By Christina VanGinkel
Baby proofing your home and other places that you will be spending time with your infant or young child is an important issue. Sadly, it is one that though of utmost importance, often becomes overlooked accept for the most glaring atrocities. Latches on cabinets, plug in covers, gates on stairwells, etc. Yet, if you do stay vigilant, you can be assured that you are saving both your child and yourself from harm and heartache. Baby proofing when you are traveling is just as important as the steps taken at home, and there are definitive steps to take when staying in a hotel.
A recent phone call I received from my daughter brought this problem for parents to the front of my thoughts, especially in regards to traveling with an infant or toddler. She is some distance away from me right now, with her husband and my grandson, in Mississippi. They are staying in a hotel in Jackson. Upon their arrival, one of the first things she noticed about the room was that its third floor window was missing a screen. While the window was located high enough that my young grandson could not reach it, she still was unnerved by it, in part she said because she knew it would bother me. She made sure the window was shut and locked, and notified the front desk. Not that she would trust a screen to keep him from falling, but that if that was amiss, what else might be in the room? She then proceeded to look around the room to do a quick assessment of any other possible problems, such as outlets needing covering, cords in awkward spots, pointy corners, glass topped tables, tipsy furniture, and blind cords that hung within reach of my grandson. She also looked around the floor area and inside of the drawers for anything left behind from a past guest that the house cleaners may have missed. She does this at every hotel she stays in, not taking the chance that something small but harmful might have been left behind. She also makes sure the toilet lid is closed at night, along with the bathroom door.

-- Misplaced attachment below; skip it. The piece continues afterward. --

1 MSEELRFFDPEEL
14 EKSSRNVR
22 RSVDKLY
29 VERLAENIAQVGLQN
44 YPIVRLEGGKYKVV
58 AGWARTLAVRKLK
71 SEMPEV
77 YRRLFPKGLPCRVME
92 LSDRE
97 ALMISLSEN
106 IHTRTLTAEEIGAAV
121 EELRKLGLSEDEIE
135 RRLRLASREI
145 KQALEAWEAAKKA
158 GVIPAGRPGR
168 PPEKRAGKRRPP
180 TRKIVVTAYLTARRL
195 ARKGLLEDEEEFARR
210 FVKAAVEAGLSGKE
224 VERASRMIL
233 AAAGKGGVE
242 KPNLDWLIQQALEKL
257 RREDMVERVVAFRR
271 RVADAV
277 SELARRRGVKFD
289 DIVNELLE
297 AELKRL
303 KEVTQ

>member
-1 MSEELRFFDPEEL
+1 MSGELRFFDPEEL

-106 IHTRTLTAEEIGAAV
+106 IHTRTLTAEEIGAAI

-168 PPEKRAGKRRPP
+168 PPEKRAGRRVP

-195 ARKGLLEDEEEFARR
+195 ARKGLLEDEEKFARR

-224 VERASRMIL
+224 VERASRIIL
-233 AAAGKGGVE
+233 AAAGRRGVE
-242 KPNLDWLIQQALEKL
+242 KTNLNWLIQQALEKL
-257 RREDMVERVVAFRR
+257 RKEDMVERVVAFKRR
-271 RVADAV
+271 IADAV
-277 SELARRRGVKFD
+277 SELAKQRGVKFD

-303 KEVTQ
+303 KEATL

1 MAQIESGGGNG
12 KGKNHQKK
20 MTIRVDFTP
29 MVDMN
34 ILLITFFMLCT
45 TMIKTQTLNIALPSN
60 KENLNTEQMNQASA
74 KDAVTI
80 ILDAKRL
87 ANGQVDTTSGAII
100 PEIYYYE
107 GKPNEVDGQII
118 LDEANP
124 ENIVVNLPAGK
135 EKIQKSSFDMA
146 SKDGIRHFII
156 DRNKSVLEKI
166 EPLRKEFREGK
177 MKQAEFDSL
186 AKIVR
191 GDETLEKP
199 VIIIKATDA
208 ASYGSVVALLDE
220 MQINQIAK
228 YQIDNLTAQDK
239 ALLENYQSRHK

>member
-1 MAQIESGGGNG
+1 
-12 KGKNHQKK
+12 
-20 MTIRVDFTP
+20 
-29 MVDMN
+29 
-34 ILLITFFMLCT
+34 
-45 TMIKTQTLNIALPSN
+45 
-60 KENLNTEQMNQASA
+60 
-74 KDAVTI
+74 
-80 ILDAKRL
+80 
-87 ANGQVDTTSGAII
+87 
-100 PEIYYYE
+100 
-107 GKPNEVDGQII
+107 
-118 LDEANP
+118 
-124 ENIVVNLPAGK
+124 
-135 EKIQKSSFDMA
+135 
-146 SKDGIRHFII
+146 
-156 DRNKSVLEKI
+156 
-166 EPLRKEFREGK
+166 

While she realizes accidents can, and do happen, she tries not to be trusting of her surroundings at the possible expense of her son. She also goes on to tell me that I worry way too much, yet she says that my constant worries when she and her siblings were small have ingrained in her a common sense approach to just being aware of her surroundings. She checks out where the exits are in any hotel they stay in, where the fire extinguishers and fire alarms are, and does things like making sure exterior hotel doors are shut behind their entries, and never walking around the hotel alone. A little extra caution when staying in a hotel away from baby's normal environment can go a long way towards ensuring that they are in a safe place. Take the time to check out the room, get down on your hands and knees and do a baby check the same way you did at home when they first started crawling around. If something is amiss, do not hesitate to contact management to fix whatever the problem is, as it is after all, the safety of your most prized possession at stake!